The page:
Interview met Lynda Gratton
Op 23 juni komt Lynda Gratton naar Metropolis in Antwerpen, een initiatief van HR Square. Ze spreekt er over de op handen zijnde werkrevolutie. In de komende jaren verandert de werkwereld snel en radicaal. Wat verandert er én hoe moeten individuen en bedrijven zich daarop voorbereiden? In dit interview geeft ze alvast de krachtlijnen aan én essentiële tips.
Interview with Lynda Gratton about the ‘shift’ of work and the impact on individuals and organisations
Lynda Gratton is Professor of Management Practice at London Business School. Her latest book is The Shift (Collins, May 2011). Ranked by the Thinkers 50 as one of the top 20 business thinkers in the world, Lynda is the founder of the Hot Spots Movement (www.hotspotsmovement.com), dedicated to bringing energy and innovation to companies. The movement has offices in London, Singapore and California, more than 5000 members, and advises over 40 companies and governments around the world.
Can you give me a summary of your latest research and its conclusions?
Lynda Gratton: “Over the last two years, I have led a research consortium of 21 companies and over 200 executives from around the world in an exploration of the look and feel of tomorrow’s workplace. The conclusion? You will need to manage in new ways — and sooner than you think.”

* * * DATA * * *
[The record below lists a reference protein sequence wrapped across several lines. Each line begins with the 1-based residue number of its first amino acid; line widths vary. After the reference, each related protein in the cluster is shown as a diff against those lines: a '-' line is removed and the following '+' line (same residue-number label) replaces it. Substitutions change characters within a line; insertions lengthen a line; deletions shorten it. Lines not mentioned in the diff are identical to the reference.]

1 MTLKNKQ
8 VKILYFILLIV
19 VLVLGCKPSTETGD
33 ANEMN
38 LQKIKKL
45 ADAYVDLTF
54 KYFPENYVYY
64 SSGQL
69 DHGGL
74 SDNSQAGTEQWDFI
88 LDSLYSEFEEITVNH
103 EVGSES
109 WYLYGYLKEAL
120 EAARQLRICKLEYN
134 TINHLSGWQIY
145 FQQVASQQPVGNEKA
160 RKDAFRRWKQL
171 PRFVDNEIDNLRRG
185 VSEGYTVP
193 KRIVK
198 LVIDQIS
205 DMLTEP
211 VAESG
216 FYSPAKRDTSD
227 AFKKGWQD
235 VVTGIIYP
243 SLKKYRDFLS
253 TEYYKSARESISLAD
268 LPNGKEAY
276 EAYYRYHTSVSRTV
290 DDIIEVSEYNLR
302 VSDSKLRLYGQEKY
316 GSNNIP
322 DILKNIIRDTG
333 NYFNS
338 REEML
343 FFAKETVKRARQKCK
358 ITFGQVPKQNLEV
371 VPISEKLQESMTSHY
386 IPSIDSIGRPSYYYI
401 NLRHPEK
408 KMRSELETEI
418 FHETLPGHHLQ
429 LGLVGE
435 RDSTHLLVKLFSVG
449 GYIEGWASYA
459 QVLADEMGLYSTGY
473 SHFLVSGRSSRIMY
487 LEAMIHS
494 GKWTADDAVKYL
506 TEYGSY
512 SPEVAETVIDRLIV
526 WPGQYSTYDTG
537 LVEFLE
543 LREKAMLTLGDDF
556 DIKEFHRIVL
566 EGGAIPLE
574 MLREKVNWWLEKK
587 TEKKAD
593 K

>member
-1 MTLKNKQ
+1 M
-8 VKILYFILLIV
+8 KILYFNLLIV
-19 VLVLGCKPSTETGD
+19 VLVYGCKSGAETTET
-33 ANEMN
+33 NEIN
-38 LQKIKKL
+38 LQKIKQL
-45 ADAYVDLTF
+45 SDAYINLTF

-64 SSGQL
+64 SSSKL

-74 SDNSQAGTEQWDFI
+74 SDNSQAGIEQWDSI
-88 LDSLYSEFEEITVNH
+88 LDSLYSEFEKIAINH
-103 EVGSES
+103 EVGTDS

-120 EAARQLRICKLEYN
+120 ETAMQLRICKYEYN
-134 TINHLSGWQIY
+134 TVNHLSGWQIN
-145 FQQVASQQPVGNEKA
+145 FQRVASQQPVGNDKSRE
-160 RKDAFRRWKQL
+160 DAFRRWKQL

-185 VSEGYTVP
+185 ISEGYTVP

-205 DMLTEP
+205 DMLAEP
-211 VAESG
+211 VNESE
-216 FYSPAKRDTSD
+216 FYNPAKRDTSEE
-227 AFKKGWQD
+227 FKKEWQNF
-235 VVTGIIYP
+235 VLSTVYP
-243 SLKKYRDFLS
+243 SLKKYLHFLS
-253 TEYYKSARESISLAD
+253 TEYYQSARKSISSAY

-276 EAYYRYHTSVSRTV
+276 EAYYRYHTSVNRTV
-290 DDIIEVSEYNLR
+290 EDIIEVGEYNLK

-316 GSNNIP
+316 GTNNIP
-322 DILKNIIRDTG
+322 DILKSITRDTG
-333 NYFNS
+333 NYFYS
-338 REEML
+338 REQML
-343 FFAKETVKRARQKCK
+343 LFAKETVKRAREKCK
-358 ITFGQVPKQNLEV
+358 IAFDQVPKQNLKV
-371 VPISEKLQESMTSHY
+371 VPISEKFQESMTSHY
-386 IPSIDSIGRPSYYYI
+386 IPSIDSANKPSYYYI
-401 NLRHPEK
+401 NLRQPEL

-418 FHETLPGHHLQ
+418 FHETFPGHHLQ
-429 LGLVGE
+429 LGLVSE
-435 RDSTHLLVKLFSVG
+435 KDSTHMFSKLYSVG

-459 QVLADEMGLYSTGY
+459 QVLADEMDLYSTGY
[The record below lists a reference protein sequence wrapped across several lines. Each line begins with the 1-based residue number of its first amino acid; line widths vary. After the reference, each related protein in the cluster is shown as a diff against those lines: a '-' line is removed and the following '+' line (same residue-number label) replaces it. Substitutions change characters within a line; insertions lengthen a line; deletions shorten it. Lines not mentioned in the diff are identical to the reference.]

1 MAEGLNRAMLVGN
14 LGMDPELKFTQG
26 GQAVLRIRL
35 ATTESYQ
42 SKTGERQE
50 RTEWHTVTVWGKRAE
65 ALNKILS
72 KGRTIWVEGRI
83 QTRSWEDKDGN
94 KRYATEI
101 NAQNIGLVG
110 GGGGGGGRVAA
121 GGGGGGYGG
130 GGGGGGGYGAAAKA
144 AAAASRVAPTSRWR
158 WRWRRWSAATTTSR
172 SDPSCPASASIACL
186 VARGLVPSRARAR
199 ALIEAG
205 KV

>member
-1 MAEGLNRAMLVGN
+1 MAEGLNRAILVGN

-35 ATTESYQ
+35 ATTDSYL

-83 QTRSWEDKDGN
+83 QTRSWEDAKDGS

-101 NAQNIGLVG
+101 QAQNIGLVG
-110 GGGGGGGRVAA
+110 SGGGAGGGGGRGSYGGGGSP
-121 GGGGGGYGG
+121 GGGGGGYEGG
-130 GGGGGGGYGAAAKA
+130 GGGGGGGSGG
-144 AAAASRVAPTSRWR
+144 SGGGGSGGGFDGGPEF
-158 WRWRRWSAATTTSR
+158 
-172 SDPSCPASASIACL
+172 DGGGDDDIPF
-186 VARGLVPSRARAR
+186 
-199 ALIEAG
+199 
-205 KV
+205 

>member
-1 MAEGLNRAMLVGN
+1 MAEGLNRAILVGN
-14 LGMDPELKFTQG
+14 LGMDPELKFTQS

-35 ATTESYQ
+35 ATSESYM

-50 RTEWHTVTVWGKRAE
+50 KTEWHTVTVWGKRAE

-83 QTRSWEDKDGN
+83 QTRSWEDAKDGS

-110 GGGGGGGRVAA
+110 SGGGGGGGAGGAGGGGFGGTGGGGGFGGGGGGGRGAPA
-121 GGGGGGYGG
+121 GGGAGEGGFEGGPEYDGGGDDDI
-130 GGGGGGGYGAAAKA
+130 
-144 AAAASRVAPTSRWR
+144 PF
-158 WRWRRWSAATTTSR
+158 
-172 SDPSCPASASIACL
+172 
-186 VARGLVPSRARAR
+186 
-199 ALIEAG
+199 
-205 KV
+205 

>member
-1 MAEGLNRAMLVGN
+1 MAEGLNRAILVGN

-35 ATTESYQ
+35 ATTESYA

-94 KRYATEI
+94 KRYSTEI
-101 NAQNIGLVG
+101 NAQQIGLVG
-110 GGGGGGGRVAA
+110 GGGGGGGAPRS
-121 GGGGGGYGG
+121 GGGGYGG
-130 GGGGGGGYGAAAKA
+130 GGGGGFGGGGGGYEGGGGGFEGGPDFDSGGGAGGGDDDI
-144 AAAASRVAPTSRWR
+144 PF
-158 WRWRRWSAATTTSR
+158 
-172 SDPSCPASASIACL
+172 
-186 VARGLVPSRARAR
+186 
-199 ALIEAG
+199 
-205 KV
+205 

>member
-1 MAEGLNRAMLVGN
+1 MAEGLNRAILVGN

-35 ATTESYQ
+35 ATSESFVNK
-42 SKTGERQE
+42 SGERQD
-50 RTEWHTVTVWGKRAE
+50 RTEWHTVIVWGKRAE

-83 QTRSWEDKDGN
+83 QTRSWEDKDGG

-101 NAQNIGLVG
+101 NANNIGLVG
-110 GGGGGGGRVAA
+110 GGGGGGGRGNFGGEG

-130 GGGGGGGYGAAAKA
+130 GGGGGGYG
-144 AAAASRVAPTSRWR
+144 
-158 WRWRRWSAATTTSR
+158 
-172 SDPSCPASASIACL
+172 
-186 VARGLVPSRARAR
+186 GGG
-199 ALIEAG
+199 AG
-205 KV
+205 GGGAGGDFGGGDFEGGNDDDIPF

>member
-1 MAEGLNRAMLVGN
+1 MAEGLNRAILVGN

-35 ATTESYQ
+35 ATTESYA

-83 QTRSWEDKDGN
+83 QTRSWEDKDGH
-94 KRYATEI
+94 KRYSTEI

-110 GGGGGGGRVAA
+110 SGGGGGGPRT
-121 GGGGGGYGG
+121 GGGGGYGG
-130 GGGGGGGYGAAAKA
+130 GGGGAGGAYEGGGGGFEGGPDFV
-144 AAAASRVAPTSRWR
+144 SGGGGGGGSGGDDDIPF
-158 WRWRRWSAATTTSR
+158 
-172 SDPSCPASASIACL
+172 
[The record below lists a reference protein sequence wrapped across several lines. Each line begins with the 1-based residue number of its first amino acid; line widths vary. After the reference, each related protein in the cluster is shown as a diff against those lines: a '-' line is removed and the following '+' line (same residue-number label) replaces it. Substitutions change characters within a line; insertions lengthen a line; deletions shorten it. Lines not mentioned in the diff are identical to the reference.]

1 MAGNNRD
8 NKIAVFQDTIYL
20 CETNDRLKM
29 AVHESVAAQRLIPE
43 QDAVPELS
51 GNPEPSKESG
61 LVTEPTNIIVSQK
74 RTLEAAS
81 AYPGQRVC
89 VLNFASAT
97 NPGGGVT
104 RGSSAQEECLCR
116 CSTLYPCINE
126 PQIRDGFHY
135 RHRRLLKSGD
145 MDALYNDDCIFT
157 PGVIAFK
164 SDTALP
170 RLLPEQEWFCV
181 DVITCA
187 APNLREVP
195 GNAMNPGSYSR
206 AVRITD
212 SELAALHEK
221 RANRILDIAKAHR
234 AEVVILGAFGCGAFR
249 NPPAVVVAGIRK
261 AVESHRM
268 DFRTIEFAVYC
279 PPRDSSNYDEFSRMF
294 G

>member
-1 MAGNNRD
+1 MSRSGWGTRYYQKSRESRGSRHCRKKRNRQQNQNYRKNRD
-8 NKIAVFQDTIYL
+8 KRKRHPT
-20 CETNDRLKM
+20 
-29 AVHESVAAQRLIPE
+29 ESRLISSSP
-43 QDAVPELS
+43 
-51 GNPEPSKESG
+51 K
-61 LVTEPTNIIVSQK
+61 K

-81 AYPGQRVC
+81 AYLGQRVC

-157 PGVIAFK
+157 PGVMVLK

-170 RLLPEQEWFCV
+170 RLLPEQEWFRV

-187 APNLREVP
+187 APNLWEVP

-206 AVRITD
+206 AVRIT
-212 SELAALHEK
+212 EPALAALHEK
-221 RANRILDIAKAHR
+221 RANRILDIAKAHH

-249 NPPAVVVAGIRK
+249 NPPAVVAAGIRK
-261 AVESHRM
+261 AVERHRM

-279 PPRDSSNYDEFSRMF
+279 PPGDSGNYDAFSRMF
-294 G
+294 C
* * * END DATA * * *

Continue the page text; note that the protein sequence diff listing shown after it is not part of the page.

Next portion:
And this applies to every one?
Lynda Gratton: “You may be a baby boomer in your 50s with Gen Y children just joining the workforce; an alumnus of a business school, a 40-year-old Gen X preparing for 30 more years of work, with young Gen Z children; or an MBA student thinking about the years of work ahead of you. Whatever your age, one of the most crucial questions you face is how the future of work will develop and the impact on you and the organisations of which you are a member.
If you are now aged 30, you can expect to work for the next 40 years — that means in 2050 you will be a member of the workforce. If you are 50, you can expect to be actively employed for another 20 years — that’s 2030. If you have young children, they could be working until 2070.”